Gertrude's last address 5 West 56th St, New York, N.Y. She had lived in West Virginia at one time. There is no known date for her death. Gertrude was living at the time of her brother Cyrus' death in 1952. In the family bible a card was found telling the obituary of Cyrus.

The second son of Monroe and Ella Potwin, Archie Willard, was born in Corning Iowa. There is little to tell of his life for it was very short. A lad of twelve, loving life and fun, went swimming with a friend on a hot day in August probably in the favorite "ol' swimmin' hole". Archie drowned.

Cyrus Burt, youngest of the Potwin children was born in 1892. He followed his father's profession and made his living with his father far into adult life. Cyrus was an outdoor person, an expert woodsman. He was a cyclist; long years before it became a fashionable hobby, and a less expensive mode of transportation. Cyrus drove a motorcycle with an attached sidecar, which was a delight to his nieces and friends. At one time he lived in Washington State.

In 1946 Cyrus moved to Roseburg, Oregon and then to Remote, Oregon where he found a lady of his choice. He and Carol Joy were married and lived in a cabin near Remote.

Carol was visiting at  her brother's home in the month of November, 1952 at Winston, a small town near Remote; as their cabin was damp in the winter months. Carol Joy and Cyrus were planning on enjoying the Thanksgiving holiday with them. Cyrus was returning home and on the way to Winston for Thanksgiving dinner with them, turned off the road to get to a nearby creek. He had to get water for the motorcycle; after caring for the motor, he pulled out onto the road to resume his journey for joining his wife. He was hit by an oncoming car - driven by a friend of his and Carol's. He of course had not been expected or was visible. Cyrus suffered head injuries from the accident, no doubt a concussion.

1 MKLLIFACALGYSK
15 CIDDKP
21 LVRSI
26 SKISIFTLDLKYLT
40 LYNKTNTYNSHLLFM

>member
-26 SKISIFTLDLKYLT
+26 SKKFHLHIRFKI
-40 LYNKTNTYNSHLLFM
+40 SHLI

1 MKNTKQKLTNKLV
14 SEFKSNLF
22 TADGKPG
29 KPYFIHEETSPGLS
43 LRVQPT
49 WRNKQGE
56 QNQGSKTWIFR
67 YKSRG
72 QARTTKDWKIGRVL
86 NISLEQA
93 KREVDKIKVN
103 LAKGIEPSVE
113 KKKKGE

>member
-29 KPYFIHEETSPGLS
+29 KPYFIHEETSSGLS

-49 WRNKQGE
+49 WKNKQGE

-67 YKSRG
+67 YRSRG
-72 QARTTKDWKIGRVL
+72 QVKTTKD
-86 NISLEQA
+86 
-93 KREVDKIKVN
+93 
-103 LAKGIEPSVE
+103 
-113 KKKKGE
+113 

Cyrus died of the injuries received from the collision of motorcycle and car driven by Mrs Jo Bruns (Louise E) the day after Thanksgiving, 1952; 8:30 am at Mast Hospital at Myrtle Point, at age 60. Carol wife of Cyrus asked friends of theirs to represent his family at the funeral. (Mr and Mrs. Breeze Boyack). They lived in Roal(e)burg, Oregon and later wrote to Cyrus' sister or telegraphed the information and sad news.

A final tribute; from the obituary "valuable worker, knew the edgman's job". Cyrus' body was laid to rest in the cemetery 'at the top of a small hill, where the sun would shine upon the grave the first thing in the morning and the last of the suns rays in the evening' to bless him. The 'woodsman', trapper, hunter returns to his hermit life.


Undoubtedly there are many relatives, clansman, that will never be known to me. There are relatives remaining in England. (The Twining Tea Houses are now coffee spots) descendants in America many years ago heard from earlier generations, as they had received a legacy from families that did not choose to brave the unknown life of pioneers, or suffer the hardships endured in establishing settlement in New England - now OUR AMERICA!

Thus ends the saga, for indeed they were all heroes, of the POTYN, POITEVINE, POTTWIN, POTWAIN(E), POTWIN(E), with or without the 'e', as I have learned to know them and love them over the many generations of my branch of the family tree of POTWIN.


Elizabeth Twining Potwin Thomas
concluded this 26th of April, 1980

END of Part 8

©2016 Anne Faulkner -, All Rights Reserved
©1980 Elizabeth Twining Potwin Thomas - private collection